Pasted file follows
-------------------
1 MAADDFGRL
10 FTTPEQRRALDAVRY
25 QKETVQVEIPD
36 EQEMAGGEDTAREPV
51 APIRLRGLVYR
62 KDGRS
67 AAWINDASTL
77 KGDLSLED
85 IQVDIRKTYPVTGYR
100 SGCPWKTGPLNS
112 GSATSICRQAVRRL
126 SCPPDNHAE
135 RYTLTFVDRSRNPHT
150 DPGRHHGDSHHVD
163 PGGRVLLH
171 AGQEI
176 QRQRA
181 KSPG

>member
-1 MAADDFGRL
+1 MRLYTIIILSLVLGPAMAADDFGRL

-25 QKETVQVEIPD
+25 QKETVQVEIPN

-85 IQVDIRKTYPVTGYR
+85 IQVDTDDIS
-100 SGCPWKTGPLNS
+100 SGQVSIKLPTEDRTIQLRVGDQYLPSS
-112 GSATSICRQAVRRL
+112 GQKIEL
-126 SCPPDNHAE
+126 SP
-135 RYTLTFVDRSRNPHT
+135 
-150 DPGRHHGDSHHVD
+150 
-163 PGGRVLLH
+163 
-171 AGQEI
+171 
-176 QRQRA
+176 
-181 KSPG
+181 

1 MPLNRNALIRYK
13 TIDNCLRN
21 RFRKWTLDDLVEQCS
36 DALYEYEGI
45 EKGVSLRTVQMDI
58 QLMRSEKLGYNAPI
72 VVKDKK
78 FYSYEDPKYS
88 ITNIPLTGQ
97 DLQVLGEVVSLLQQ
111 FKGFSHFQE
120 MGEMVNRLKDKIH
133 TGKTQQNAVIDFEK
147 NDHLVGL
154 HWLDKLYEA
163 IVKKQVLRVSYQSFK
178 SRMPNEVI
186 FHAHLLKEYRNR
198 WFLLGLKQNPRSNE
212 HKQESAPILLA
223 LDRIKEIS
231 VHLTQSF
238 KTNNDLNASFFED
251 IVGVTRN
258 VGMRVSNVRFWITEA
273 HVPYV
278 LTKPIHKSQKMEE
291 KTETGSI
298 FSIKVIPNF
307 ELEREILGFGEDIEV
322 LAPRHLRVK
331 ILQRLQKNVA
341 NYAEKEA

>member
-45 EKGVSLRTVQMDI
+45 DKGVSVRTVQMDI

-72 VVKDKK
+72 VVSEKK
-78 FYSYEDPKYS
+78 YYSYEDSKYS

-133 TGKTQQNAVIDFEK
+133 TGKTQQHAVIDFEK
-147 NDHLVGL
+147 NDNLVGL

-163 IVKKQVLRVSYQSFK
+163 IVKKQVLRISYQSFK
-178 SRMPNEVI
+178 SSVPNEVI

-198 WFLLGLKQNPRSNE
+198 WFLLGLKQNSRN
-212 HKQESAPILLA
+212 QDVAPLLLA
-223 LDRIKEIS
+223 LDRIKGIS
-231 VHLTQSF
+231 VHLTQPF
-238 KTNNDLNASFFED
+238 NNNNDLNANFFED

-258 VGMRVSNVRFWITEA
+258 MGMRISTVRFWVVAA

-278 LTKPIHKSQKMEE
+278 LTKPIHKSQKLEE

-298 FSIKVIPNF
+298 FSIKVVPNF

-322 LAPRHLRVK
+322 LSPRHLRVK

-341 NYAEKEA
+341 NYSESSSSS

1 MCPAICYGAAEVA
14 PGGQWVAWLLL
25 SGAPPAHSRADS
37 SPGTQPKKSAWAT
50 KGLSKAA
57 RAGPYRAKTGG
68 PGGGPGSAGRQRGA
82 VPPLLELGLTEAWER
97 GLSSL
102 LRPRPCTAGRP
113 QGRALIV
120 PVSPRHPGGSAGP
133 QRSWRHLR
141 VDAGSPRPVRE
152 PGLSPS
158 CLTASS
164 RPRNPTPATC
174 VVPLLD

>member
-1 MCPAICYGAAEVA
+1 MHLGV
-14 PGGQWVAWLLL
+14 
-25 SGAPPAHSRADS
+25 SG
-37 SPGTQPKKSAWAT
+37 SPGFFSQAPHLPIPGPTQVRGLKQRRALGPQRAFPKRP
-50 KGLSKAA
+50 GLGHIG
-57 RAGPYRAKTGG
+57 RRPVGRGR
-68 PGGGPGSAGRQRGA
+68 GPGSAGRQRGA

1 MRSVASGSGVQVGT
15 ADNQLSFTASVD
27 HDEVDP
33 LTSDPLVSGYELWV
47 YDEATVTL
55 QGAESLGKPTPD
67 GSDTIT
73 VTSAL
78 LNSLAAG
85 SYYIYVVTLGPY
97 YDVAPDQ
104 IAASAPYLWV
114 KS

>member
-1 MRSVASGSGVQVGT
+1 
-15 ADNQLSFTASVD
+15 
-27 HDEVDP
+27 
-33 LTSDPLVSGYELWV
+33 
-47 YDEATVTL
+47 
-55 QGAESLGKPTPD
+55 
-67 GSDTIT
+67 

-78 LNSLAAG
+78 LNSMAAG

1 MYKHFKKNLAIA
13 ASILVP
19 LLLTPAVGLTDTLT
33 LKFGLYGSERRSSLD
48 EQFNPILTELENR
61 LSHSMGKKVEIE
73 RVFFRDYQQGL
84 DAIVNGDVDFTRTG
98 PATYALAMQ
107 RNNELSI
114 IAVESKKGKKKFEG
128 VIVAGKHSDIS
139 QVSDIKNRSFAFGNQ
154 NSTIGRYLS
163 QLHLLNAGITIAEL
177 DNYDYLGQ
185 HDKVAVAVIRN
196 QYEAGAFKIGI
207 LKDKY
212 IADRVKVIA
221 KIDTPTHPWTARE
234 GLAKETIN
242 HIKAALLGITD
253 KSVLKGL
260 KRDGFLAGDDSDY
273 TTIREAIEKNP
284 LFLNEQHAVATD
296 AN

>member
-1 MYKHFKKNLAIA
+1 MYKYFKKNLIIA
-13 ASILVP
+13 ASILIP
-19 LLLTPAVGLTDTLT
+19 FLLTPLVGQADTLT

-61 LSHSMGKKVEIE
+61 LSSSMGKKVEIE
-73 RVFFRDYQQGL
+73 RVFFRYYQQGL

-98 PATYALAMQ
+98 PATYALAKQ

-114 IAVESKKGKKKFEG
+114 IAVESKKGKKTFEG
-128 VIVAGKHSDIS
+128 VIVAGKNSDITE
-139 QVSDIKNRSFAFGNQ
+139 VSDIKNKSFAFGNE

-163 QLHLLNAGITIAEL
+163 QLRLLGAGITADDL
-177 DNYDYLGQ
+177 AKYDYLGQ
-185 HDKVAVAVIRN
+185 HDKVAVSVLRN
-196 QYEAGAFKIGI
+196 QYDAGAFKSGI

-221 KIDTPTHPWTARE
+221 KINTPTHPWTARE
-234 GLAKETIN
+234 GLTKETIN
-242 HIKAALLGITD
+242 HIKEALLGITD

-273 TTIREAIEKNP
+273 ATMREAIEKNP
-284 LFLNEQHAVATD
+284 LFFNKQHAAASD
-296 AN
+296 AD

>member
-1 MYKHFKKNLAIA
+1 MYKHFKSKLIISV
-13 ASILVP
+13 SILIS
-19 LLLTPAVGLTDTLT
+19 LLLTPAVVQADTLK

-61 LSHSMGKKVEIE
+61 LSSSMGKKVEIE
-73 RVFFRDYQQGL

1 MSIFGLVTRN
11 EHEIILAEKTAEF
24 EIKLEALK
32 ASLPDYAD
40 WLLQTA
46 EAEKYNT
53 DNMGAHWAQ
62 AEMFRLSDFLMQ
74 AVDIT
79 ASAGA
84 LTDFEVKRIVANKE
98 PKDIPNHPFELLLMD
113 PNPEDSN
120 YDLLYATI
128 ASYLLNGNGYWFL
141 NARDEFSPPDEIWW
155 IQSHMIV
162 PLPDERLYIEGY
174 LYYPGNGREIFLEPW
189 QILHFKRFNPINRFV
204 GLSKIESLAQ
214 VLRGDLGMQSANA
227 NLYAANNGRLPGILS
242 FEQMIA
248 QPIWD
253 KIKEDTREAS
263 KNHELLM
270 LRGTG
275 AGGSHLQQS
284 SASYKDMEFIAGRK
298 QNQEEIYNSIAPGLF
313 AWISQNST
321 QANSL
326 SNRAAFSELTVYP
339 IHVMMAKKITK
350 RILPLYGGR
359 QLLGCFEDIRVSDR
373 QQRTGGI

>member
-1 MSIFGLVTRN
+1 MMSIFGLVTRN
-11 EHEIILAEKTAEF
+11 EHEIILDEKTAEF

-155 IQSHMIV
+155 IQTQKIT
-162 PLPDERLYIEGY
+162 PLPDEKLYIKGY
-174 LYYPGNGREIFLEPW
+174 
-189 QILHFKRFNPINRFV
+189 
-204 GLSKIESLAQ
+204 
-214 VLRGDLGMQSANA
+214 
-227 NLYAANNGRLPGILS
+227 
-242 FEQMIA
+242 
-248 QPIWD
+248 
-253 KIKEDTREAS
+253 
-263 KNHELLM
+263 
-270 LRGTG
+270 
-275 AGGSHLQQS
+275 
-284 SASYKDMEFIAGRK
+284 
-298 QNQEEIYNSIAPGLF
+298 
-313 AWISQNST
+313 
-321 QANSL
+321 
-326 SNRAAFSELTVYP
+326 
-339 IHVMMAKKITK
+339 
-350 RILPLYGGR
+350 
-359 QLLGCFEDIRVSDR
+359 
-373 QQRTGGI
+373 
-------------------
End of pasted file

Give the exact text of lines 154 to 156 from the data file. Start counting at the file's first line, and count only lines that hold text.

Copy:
85 SYYIYVVTLGPY
97 YDVAPDQ
104 IAASAPYLWV